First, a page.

(CNN)For its advocates, bullfighting is an indelible part of Spanish culture, a ritual that forms part of the nation's cultural patrimony, immortalized in countless works of art.
Both professional bullfights and bull running events remain popular in Spain, especially in the summertime.
However the sport has become increasingly politicized in recent years, and recent developments in the southern region of Andalucia have underlined bullfighting's new-found importance as a political symbol.
In December, Vox, a far-right party known for its hard line stance on illegal immigration, won 12 seats in a regional election for the first time since the death of dictator Francisco Franco in 1975.
This week, Vox used its position as kingmaker to join a center-right coalition after making a deal with the Partido Popular.
In return for its support, Vox negotiated a number of conditions with the PP, including commitments to lower taxes, combat illegal immigration, and tackle Islamic fundamentalism.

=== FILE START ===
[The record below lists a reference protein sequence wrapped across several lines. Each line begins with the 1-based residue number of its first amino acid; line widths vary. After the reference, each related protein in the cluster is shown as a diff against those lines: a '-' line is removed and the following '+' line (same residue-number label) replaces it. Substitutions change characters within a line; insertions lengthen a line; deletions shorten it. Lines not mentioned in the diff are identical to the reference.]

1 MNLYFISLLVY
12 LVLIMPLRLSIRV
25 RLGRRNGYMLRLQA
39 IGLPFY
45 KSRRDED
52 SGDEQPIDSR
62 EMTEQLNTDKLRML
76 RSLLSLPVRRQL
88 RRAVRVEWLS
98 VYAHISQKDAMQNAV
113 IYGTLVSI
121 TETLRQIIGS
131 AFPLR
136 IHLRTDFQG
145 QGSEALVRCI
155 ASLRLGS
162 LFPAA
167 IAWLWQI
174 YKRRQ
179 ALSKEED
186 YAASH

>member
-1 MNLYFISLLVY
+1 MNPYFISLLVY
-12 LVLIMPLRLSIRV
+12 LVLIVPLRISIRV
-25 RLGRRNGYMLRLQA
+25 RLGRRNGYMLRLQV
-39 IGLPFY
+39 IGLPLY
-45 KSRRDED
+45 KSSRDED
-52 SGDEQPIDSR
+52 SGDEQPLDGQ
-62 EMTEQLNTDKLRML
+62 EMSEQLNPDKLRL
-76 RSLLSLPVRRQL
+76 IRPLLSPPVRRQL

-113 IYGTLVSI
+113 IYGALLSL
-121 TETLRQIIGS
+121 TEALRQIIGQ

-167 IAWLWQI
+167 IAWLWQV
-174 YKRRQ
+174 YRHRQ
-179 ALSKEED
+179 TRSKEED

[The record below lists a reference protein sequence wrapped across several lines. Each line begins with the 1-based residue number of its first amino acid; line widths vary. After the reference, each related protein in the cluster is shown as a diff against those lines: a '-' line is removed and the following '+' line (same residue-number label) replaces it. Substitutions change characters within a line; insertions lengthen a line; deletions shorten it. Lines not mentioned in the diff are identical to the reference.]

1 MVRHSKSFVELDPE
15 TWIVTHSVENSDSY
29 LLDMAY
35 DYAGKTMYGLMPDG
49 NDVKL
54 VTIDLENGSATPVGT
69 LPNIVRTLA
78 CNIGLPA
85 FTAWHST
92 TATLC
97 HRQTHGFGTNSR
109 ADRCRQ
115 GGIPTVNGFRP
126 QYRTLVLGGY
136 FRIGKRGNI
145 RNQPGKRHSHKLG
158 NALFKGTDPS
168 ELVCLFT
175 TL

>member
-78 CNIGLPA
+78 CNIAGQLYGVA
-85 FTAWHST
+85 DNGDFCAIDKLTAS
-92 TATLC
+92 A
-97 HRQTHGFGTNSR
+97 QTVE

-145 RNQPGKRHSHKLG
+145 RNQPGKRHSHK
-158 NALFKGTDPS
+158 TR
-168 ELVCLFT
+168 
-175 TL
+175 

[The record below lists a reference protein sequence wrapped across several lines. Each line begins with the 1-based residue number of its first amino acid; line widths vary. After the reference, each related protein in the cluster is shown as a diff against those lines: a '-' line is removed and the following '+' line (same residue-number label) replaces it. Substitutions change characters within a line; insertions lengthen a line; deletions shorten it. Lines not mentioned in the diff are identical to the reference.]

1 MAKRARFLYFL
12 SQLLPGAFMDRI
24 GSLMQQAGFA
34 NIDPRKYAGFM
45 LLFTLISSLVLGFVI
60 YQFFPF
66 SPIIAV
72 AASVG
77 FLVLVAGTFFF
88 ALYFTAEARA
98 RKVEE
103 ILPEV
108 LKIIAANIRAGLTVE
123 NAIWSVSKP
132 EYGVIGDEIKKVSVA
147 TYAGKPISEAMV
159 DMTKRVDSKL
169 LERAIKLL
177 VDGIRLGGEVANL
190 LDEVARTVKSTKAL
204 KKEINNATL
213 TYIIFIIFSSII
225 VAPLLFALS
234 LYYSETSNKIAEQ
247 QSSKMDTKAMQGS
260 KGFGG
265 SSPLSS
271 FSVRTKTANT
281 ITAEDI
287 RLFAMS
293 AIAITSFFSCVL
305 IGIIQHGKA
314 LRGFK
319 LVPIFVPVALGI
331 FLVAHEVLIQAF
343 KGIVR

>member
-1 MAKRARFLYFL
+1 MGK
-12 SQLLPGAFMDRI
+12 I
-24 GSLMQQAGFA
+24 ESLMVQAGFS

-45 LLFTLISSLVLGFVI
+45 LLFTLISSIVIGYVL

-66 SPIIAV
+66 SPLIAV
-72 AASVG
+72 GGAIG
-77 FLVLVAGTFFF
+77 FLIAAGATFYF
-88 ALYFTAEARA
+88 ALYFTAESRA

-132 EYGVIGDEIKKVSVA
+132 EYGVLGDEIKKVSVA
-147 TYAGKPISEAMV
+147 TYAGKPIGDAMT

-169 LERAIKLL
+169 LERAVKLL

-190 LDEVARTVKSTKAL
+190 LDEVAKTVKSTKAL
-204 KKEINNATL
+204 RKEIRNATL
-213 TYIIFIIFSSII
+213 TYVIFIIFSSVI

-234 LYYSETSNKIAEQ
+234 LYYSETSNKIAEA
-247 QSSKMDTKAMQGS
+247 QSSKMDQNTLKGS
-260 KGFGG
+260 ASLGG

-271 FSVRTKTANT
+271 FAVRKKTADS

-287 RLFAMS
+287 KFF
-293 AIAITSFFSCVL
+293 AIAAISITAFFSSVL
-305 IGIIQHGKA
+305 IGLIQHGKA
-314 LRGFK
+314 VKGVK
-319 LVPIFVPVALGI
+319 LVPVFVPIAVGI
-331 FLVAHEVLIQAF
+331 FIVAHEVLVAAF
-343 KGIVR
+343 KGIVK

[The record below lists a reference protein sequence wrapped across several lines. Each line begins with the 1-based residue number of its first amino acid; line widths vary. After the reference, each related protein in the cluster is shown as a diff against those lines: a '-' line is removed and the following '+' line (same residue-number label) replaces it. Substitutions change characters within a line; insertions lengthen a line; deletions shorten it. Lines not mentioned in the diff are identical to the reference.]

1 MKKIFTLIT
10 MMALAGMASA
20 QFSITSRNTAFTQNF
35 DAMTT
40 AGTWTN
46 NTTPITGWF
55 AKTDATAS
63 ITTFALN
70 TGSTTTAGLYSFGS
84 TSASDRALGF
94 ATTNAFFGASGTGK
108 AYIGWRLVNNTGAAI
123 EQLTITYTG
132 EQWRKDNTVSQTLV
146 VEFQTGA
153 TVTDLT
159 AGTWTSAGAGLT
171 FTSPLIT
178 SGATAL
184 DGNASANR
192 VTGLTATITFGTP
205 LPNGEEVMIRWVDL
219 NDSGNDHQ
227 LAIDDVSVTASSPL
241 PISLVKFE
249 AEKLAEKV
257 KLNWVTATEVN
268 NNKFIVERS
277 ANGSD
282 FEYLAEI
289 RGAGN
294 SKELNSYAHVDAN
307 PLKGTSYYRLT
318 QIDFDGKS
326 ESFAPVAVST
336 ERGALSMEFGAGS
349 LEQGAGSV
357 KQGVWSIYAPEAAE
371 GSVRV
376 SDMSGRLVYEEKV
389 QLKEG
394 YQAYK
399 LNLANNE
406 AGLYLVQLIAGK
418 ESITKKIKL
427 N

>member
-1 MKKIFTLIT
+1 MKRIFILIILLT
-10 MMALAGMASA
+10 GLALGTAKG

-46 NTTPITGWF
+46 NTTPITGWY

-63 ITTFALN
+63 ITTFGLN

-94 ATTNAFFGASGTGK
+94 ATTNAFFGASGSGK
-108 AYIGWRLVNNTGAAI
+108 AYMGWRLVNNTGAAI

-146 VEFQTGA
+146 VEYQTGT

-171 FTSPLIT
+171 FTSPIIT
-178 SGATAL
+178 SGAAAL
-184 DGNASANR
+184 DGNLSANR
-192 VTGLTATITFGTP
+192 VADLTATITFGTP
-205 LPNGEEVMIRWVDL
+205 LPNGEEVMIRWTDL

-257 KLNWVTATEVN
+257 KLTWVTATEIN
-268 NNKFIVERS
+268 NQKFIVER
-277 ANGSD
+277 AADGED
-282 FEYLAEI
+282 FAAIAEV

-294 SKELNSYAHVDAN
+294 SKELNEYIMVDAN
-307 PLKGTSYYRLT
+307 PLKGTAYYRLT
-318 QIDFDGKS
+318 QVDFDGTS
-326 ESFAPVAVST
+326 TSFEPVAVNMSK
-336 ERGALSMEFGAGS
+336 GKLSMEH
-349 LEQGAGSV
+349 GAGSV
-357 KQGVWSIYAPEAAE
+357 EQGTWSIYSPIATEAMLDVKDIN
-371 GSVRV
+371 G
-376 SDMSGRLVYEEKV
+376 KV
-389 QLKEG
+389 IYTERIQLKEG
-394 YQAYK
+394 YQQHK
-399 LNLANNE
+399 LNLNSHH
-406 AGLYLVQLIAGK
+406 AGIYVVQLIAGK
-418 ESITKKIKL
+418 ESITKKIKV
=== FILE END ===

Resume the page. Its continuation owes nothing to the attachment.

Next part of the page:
Another intriguing addition to the list was "support for our traditions, hunting and bullfighting."
At the same time, on the other side of the political divide, certain sectors of the Spanish left have been working in conjunction with animal rights campaigners to have the tradition banned.
However this politicization is fairly recent, said Beatriz Badorrey Martín, author of Another History of Bullfighting: Bulls, Law and Society (1235-1854) and a lecturer at Spain's Universidad Nacional de Educación a Distancia (UNED), in a phone interview with CNN.
"Politically it has never had a color," said Badorrey Martín, a self-confessed fan of bullfighting. "Historically it has been part of life for all social classes."
During the Spanish Civil War (1936-39), both right-wingers and left-wingers organized bullfights as a way of raising funds, said Badorrey Martín, who emphasized that her academic research focuses on the earlier history of the sport.